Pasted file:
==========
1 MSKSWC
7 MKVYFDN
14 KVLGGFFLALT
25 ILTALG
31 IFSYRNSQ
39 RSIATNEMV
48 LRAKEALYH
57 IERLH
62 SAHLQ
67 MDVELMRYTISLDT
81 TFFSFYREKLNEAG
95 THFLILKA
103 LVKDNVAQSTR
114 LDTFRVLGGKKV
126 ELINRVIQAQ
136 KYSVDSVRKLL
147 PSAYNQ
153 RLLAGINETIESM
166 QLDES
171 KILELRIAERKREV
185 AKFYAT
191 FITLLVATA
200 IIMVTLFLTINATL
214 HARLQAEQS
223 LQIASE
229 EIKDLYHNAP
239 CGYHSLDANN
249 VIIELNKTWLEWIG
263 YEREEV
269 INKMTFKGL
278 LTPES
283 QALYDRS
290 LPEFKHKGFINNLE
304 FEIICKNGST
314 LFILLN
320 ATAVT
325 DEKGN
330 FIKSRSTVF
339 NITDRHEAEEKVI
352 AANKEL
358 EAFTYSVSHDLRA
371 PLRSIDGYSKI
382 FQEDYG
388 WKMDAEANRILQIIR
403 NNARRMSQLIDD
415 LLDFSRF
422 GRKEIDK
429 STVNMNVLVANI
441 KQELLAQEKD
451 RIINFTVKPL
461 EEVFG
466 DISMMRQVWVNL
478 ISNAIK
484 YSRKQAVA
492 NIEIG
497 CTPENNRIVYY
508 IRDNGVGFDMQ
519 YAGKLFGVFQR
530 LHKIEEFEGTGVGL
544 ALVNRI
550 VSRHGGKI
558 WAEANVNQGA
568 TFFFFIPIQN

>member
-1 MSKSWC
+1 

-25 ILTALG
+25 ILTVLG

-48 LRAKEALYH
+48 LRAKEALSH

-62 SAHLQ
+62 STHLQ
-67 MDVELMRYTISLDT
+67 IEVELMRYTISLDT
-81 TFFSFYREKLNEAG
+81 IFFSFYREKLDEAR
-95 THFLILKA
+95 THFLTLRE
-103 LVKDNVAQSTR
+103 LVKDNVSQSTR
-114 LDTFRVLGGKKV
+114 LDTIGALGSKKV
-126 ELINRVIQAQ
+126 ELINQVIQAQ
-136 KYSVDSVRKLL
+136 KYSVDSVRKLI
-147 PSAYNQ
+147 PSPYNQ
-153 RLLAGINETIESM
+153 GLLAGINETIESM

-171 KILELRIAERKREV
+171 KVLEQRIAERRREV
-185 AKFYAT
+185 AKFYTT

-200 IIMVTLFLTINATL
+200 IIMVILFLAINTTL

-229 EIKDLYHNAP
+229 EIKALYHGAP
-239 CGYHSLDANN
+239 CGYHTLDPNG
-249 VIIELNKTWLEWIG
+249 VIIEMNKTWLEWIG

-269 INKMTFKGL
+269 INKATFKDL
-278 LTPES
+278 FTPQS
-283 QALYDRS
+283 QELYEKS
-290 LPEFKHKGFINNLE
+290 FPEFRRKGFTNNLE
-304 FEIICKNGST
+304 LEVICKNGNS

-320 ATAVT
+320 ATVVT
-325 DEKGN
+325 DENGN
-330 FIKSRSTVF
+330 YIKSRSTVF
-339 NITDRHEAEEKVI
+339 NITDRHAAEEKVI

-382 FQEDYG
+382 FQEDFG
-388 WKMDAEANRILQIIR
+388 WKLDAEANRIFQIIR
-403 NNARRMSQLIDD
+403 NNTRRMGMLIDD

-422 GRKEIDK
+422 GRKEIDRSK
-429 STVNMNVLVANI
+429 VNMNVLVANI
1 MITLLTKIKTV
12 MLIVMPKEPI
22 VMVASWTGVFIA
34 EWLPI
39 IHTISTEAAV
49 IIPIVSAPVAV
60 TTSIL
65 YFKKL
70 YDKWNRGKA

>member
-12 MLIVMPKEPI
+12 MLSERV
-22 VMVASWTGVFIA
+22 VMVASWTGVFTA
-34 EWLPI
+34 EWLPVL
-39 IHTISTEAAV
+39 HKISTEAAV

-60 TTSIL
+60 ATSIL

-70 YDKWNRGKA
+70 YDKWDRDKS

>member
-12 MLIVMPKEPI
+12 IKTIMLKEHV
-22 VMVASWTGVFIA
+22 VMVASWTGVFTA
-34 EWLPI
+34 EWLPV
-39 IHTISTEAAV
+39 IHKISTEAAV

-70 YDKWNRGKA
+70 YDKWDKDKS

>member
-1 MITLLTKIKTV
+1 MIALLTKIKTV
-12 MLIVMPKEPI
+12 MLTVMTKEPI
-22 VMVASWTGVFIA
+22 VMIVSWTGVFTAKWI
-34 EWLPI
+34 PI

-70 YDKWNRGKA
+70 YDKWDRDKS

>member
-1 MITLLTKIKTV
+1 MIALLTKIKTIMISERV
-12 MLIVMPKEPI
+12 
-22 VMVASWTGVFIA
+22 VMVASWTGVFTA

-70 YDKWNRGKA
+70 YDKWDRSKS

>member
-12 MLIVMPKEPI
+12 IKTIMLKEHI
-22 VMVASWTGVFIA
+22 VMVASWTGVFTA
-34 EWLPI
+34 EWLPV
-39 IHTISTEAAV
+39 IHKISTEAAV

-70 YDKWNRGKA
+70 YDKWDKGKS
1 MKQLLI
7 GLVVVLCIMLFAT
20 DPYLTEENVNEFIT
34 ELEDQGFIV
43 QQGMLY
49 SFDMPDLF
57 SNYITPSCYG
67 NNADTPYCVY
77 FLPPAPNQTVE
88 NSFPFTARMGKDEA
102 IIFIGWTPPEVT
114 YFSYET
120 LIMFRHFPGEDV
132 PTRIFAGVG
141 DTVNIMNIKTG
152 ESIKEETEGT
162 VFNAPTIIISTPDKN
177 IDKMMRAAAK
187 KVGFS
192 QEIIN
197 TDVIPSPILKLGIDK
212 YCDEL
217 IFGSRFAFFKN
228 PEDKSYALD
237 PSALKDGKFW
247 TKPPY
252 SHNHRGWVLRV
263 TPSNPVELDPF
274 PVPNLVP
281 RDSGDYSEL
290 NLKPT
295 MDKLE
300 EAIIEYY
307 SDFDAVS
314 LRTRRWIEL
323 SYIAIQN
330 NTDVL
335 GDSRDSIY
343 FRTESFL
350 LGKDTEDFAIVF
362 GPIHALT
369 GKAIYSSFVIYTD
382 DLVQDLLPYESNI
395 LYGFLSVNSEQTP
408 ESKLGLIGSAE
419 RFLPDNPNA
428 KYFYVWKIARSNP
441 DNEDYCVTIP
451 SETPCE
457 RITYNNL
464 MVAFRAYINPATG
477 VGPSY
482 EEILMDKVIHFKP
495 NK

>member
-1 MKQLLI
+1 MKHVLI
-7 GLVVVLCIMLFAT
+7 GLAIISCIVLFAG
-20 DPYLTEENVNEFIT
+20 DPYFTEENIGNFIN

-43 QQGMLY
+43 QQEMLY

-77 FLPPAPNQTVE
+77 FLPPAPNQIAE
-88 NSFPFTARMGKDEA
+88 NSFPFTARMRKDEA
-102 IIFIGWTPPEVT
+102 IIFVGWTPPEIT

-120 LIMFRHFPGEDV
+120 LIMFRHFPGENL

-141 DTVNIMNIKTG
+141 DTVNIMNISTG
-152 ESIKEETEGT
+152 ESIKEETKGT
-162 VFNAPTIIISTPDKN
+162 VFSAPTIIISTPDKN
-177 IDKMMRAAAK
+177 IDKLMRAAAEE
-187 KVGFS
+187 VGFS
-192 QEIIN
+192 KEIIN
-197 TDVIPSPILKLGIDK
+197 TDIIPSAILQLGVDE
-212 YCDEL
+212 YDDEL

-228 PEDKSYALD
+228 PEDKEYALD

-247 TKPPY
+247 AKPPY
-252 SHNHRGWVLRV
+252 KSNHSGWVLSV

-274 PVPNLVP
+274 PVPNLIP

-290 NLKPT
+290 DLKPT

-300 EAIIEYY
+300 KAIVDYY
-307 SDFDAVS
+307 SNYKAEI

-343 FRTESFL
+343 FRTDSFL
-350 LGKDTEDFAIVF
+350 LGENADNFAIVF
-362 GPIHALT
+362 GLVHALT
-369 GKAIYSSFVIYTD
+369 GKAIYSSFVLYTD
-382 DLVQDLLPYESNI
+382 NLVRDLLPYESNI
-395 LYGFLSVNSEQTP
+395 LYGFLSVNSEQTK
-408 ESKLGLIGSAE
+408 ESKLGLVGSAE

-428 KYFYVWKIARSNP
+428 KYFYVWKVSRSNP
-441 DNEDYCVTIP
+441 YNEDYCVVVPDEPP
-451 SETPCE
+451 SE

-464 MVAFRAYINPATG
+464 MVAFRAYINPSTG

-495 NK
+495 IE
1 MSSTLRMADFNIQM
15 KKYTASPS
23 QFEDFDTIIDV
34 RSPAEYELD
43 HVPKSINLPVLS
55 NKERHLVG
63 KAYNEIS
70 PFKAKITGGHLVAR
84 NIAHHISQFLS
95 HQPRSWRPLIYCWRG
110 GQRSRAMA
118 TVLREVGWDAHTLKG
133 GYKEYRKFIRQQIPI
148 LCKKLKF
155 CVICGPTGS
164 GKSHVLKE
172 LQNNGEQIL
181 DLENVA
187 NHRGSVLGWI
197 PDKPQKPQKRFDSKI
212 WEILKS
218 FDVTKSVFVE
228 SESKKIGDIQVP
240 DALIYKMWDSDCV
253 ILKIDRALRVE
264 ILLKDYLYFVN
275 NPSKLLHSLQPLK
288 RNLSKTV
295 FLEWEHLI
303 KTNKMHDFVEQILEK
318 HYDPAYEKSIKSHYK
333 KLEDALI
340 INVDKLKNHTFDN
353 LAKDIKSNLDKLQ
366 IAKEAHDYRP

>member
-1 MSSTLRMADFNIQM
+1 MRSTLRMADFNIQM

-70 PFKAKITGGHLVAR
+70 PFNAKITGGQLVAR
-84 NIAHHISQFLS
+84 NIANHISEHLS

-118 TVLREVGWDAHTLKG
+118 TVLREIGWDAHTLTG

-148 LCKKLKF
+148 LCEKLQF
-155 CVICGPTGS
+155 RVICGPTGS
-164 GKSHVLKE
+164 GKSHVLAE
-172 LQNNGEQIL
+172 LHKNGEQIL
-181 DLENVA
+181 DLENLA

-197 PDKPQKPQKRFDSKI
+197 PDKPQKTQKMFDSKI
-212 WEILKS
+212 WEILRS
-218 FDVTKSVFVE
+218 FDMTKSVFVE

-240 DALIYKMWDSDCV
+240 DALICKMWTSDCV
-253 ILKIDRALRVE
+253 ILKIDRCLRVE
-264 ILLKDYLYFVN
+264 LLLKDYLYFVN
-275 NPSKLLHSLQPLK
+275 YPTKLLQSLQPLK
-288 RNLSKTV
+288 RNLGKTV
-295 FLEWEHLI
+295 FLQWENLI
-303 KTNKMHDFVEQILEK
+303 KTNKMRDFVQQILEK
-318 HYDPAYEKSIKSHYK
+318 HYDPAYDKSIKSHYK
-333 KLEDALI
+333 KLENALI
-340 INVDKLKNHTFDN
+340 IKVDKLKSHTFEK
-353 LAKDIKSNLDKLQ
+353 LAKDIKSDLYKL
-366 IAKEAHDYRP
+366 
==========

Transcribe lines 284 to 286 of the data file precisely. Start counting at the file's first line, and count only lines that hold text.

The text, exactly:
-247 TKPPY
+247 AKPPY
-252 SHNHRGWVLRV